Choosing a Book Title

Posted in Excerpts at 08:40 am by admin

Choosing a Book Title

Choosing the right book title is a very difficult and important decision.  The title has to describe what the book is about and should inspire a person to buy and read the book. So, I am often asked about the meaning of my title, Divine Betrayal.

Looking back on my life, I find that I was betrayed in many ways.  The very first betrayal occurred when a trusted missionary friend, Brother Widmer, sexually abused me when I was six years old.  In describing the abuse perpetrated by the Catholic clergy, the word “betrayal” is commonly used.  The betrayal is not only of the child, but also of the parents.  Someone they totally trusted, a spiritual guide or model for themselves and their children, betrayed their trust. 

In recalling my experience, it was significant for me to remember that I did not tell my parents.  I kept it to myself.  Why did I do this?  First, I was afraid that they would make me discontinue my “story-telling sessions” with Brother Widmer.  Second, and most importantly, I did not think they would believe me.  I did not feel safe in sharing my questions about Widmer’s behavior because I was raised in a “closed” religious system. My definition of a “closed” religious system is a system where questions and doubts are not allowed and where doubt in any form is SIN. So, it would have been sin for me to question a leader’s behavior or suggest that he was doing anything wrong.

Also, I was afraid my parents would accuse me of imagining it since I knew they could never see Brother Widmer as a pedophile.  In their view, a man of God would never be capable of such an act.  That is why my parents defended Brother Widmer when he was accused of child rape.  I have read scores of letters they wrote to relatives, friends, and even to the head of the Assemblies of God Mission Department defending “dear Brother Widmer, who is being persecuted by the devil,” referring to the legitimate accusations leveled against him by the community.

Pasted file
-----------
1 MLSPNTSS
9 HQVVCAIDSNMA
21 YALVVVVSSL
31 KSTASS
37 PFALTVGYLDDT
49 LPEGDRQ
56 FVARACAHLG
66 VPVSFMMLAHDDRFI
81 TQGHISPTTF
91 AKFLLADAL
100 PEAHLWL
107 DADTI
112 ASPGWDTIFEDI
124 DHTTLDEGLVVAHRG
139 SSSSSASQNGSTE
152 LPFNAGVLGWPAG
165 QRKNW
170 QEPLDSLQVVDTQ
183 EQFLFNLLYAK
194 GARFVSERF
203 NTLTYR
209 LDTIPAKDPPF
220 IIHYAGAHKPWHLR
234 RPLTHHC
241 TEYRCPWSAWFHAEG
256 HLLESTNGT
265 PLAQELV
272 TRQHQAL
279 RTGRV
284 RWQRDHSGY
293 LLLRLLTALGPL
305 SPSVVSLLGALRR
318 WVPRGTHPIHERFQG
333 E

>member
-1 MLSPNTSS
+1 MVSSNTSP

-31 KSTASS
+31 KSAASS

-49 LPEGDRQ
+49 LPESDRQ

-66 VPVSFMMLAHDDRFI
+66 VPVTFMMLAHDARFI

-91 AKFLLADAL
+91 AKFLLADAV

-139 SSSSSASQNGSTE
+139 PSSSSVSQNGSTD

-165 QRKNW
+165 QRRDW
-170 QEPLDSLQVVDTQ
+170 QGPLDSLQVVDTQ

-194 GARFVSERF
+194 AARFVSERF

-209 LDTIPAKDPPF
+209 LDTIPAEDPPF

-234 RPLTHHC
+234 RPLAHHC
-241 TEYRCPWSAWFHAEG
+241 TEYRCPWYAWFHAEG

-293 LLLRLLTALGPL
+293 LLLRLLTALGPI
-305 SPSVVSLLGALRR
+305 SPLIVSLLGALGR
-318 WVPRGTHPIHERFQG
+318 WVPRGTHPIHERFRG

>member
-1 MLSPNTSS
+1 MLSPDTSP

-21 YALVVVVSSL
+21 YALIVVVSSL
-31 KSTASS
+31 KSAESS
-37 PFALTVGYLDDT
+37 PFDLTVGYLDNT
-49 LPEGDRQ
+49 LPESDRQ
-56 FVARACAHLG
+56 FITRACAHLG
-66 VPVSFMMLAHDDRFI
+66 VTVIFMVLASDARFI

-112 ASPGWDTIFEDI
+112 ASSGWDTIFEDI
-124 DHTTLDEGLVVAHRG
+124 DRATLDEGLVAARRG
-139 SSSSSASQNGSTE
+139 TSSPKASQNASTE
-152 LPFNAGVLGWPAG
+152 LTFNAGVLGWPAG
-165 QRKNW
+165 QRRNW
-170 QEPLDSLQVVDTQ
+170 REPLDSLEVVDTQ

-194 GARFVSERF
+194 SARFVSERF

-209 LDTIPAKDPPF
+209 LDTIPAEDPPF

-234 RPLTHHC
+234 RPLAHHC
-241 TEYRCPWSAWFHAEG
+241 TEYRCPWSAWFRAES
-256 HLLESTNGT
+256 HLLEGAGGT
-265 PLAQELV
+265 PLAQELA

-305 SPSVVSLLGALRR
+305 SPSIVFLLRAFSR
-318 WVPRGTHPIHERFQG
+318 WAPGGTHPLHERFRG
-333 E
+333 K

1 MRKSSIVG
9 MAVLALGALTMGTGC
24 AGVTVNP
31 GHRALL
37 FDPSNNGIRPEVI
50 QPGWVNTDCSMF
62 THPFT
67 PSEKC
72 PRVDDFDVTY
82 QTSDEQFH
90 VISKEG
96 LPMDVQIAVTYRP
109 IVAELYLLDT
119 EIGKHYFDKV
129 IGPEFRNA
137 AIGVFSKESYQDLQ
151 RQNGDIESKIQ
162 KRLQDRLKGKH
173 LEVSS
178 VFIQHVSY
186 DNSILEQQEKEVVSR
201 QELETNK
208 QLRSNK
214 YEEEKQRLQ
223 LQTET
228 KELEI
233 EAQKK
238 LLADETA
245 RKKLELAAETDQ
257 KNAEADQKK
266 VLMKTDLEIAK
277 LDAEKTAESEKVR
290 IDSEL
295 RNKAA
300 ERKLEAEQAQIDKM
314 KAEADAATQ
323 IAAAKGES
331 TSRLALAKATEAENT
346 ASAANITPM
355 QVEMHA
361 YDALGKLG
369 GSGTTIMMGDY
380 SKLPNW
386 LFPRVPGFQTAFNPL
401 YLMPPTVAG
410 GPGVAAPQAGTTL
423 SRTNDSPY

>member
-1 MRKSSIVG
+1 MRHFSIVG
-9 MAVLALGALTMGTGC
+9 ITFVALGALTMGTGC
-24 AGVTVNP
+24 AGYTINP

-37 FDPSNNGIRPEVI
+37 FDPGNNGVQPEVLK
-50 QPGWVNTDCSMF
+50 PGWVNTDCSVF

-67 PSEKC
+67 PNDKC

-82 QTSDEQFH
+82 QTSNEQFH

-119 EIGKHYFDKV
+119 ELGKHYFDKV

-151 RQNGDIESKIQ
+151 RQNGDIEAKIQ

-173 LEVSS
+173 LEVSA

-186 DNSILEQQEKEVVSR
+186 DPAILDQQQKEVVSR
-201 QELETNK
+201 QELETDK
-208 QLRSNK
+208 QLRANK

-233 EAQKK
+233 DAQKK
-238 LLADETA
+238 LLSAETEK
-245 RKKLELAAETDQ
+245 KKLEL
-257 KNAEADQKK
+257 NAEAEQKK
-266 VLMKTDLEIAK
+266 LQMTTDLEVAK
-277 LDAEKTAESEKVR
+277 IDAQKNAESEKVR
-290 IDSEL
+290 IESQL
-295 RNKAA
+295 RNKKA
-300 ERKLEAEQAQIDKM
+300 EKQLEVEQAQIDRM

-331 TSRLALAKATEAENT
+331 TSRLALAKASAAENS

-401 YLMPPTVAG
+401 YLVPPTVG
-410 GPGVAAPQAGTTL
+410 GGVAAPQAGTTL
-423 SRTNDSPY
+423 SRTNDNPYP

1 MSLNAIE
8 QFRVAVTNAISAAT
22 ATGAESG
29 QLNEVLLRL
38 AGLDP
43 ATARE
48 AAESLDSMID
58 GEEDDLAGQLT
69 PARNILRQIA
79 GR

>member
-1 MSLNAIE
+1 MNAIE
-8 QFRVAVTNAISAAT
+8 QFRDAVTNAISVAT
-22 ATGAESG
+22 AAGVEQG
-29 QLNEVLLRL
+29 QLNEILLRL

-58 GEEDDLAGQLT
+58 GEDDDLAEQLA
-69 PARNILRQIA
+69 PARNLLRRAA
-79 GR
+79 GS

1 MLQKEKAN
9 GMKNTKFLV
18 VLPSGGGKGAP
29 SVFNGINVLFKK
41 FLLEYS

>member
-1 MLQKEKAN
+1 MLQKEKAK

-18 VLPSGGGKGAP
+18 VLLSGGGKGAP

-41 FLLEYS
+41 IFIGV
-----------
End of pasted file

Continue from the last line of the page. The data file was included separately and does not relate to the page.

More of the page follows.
Closed religious systems are very subtle, and it took me years to realize that I was trapped in one.  My mother and father were wonderful, sincerely devoted Christians, but there could never be a two-way conversation between us. They “had all the answers” and could not be questioned because their answers came directly from the Bible, the Word of God. The consequences of questioning and doubting were eternal damnation and separation from God, but the most devastating consequence for me, their child, was the loss of their love. 

I believe that this also is betrayal.  Many fundamentalist parents today, like my parents then, do not allow their children to question anything or act out some of their doubts, and this is often damaging for the children.  Extremely religious parents often use fear, rejection, and a heavy dose of guilt to manipulate their children to agree with them and never question the faith. This kind of manipulation occurs by some members of all forms of religions. Radical sects within Catholicism, Judaism, Mormonism, Islam, Jehovah’s Witnesses, and Protestantism believe that only they have the direct path to eternal salvation and try to convince everyone to follow them. The ones that are hurt the most by this type of extremist fundamentalism are the family members.

I not only feared God when growing up, but I feared the rejection of my parents if I did not follow their belief system.  Religion is important in the upbringing of children, but it should never be associated with threats of rejection, removal of affection or the disowning of a child.  This is damaging.  Today my religion is an “open” system. I believe in a loving, forgiving God; not one that governs by a set of rules determined by a church or family.  




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